New light shed on chromosome fragility

Dec 26, 2011

Why are certain chromosome regions prone to breakages? The answer is crucial, as this fragility is involved in the development of tumors. A team from the Institut de Génétique et de Biologie Moleculaire et Cellulaire (CNRS, France) has partially lifted the veil on the mystery. Laszlo Tora and his colleagues have discovered that breakages in the longest human genes are due to a phenomenon previously considered improbable in mammalian cells: an interference between two key gene processes, DNA transcription and replication. Published in the review Molecular Cell of 23 December 2011, this work could give rise to novel anti-tumor strategies in the longer term.

Tora and his colleagues began by studying the transcription of very large human genes (over 800 kilobases), known to exhibit DNA breaks called “common fragile sites”. They hypothesized that, since the time required for the transcription of these very large genes is extremely long, the transcription process could be involved in the appearance of fragile sites.

To test their hypothesis, the researchers used the flow cytometry technique, which enabled them to sort the cells according to their progression through the cell cycle - cells in the G1 (gene transcription and cell growth), S (DNA replication), G2 (growth and preparation for cell division) and M (cell division) phases. It appears that the transcription of very large genes far exceeds the duration of the cell cycle, and is only completed in the early stages of the following cycle, in the G1 or S phase. This comes as a surprise since gene transcription in mammals was thought to occur within a single and mainly in the G1 phase.

Since replication takes place in the S phase, the researchers suspected interference between transcription and replication to explain the breakages in very large mammalian genes. They studied the replication process in these and found out that replication in the fragile site region takes place at the end of the S phase, while transcription is still ongoing in the same regions! This discovery revolutionizes current genetic knowledge, as it was generally admitted that DNA transcription and replication in mammals could not take place at the same time.

The team went further and sought to elucidate what could weaken DNA when and transcription happen simultaneously. They highlighted lasting loop structures, caused by the hybridization of DNA with the RNA molecule produced during . These DNA/RNA loops could destabilize DNA and cause breakages in the event of stress.

This major discovery opens new perspectives in terms of medical research: the famous loops appear as potential targets for reducing genomic instability and the onset of tumors.

Explore further: Fighting bacteria—with viruses

add to favorites email to friend print save as pdf

Related Stories

Dundee researchers make gene breakthrough

Sep 16, 2011

Researchers at the University of Dundee have made a significant breakthrough in understanding how human cells decode genes important for cell growth and multiplication.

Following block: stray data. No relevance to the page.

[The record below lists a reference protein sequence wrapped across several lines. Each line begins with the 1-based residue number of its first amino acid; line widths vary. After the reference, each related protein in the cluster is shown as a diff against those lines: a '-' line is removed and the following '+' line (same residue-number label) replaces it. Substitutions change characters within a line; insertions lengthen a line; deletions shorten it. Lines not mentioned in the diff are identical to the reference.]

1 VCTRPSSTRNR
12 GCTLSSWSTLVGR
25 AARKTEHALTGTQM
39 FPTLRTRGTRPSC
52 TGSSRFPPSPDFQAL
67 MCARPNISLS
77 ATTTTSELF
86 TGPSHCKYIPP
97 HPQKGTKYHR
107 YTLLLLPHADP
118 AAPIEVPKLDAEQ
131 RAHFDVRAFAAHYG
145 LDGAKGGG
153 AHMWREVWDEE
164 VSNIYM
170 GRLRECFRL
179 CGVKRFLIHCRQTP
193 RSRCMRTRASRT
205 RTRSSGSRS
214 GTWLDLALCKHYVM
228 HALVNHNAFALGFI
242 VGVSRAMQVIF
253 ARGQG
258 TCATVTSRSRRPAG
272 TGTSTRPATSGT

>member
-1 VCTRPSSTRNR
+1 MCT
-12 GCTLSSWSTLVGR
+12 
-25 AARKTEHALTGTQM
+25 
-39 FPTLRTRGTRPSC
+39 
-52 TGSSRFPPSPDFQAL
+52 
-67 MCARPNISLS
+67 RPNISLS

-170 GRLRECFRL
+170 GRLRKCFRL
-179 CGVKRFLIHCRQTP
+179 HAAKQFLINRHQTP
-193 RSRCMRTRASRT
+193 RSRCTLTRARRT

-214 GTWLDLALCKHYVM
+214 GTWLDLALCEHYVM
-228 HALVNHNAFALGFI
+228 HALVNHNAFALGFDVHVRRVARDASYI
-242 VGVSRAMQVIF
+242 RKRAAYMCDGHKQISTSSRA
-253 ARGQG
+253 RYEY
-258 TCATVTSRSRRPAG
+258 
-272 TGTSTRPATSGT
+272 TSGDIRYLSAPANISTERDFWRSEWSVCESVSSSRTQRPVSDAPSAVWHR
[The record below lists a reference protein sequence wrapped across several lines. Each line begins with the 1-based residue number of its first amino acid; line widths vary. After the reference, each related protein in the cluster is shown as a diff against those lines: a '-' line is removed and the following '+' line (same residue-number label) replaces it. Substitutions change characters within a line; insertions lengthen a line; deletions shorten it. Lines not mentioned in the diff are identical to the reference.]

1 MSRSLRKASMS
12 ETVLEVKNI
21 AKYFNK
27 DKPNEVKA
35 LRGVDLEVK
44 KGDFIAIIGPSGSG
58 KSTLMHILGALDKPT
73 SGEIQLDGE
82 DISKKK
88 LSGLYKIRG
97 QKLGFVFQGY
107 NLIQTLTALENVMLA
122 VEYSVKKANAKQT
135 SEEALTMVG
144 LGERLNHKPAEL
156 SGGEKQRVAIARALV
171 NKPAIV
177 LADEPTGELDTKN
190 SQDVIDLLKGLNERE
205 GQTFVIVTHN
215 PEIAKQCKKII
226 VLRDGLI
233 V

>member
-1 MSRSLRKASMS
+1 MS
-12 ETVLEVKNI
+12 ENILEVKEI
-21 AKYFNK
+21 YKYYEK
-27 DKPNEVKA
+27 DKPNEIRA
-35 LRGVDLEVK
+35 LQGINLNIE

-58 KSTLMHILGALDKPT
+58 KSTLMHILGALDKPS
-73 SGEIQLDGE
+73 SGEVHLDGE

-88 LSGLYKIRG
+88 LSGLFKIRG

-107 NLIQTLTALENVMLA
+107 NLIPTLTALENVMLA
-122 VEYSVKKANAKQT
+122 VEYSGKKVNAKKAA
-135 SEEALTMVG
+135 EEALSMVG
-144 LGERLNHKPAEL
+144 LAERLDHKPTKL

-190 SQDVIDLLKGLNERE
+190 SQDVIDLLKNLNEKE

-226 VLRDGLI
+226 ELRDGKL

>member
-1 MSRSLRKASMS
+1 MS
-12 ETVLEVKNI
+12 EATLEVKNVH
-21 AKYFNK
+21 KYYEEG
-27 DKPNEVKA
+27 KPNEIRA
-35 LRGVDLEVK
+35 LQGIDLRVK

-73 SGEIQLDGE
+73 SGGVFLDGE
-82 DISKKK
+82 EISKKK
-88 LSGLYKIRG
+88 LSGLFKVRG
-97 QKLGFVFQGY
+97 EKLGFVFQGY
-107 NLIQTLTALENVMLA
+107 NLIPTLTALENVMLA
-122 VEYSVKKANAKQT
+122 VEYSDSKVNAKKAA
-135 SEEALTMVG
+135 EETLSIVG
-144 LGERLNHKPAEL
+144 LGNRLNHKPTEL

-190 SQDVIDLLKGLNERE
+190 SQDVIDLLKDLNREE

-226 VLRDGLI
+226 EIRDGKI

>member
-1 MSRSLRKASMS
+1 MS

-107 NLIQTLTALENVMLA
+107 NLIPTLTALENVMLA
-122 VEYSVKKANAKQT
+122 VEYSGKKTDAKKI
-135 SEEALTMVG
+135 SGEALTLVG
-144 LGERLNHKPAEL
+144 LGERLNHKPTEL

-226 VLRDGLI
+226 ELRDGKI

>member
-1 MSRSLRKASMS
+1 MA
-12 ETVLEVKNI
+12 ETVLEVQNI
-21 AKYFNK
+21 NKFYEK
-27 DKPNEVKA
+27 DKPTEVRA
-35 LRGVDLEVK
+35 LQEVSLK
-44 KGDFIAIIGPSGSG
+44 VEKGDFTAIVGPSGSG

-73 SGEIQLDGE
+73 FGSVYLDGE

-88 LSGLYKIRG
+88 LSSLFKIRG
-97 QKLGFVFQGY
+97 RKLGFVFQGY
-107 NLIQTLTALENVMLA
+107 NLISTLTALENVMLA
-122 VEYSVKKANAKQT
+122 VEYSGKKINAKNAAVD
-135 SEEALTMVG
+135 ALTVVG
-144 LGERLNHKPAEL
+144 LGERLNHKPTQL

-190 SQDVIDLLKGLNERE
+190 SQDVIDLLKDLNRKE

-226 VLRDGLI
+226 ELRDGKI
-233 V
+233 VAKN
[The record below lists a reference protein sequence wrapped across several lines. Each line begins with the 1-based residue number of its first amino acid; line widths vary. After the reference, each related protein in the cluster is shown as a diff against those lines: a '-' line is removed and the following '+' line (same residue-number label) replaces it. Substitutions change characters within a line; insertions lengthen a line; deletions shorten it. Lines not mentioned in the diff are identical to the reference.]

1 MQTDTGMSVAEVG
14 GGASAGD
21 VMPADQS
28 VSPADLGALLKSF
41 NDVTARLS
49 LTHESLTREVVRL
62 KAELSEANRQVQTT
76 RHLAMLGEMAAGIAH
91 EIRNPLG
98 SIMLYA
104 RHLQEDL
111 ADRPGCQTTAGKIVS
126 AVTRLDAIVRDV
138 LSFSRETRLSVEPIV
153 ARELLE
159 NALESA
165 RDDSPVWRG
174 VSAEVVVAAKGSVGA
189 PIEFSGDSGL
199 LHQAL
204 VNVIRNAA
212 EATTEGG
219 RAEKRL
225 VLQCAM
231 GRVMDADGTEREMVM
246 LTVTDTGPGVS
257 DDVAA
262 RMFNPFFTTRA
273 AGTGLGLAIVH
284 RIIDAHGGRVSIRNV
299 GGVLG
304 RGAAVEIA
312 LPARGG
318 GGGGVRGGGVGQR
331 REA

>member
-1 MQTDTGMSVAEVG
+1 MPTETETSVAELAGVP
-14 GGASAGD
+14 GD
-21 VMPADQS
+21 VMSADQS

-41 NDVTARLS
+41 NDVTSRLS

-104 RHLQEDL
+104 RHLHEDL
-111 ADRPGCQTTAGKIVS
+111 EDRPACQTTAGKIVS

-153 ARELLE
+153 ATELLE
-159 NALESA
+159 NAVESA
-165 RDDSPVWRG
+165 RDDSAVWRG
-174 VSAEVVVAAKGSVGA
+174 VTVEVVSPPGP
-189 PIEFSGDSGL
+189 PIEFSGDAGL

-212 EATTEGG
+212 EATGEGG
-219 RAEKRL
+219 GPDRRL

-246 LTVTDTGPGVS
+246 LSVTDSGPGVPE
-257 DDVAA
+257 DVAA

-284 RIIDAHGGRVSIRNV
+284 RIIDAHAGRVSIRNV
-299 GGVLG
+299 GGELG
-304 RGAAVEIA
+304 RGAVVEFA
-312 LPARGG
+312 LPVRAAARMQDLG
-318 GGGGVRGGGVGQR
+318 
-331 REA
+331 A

Scientists identify molecular basis for DNA breakage

Jul 19, 2011

Scientists from the Hebrew University have identified the molecular basis for DNA breakage, a hallmark of cancer cells. The findings of this research have just been published in the journal Molecular Cell.

Scripps research team unravels new cellular repair mechanism

Aug 06, 2008

A Scripps Research team has unraveled a new biochemical pathway that triggers a critical repair response to correct errors in the DNA replication process that could otherwise lead to harmful or fatal mutations in cells. Though ...

Recommended for you

Fighting bacteria—with viruses

4 hours ago

Research published today in PLOS Pathogens reveals how viruses called bacteriophages destroy the bacterium Clostridium difficile (C. diff), which is becoming a serious problem in hospitals and healthcare institutes, due to its re ...

Atomic structure of key muscle component revealed

5 hours ago

Actin is the most abundant protein in the body, and when you look more closely at its fundamental role in life, it's easy to see why. It is the basis of most movement in the body, and all cells and components ...

Brand new technology detects probiotic organisms in food

Jul 23, 2014

In the food industr, ity is very important to ensure the quality and safety of products consumed by the population to improve their properties and reduce foodborne illness. Therefore, a team of Mexican researchers ...

Protein evolution follows a modular principle

Jul 23, 2014

Proteins impart shape and stability to cells, drive metabolic processes and transmit signals. To perform these manifold tasks, they fold into complex three-dimensional shapes. Scientists at the Max Planck ...

Report on viruses looks beyond disease

Jul 22, 2014

In contrast to their negative reputation as disease causing agents, some viruses can perform crucial biological and evolutionary functions that help to shape the world we live in today, according to a new report by the American ...

User comments : 0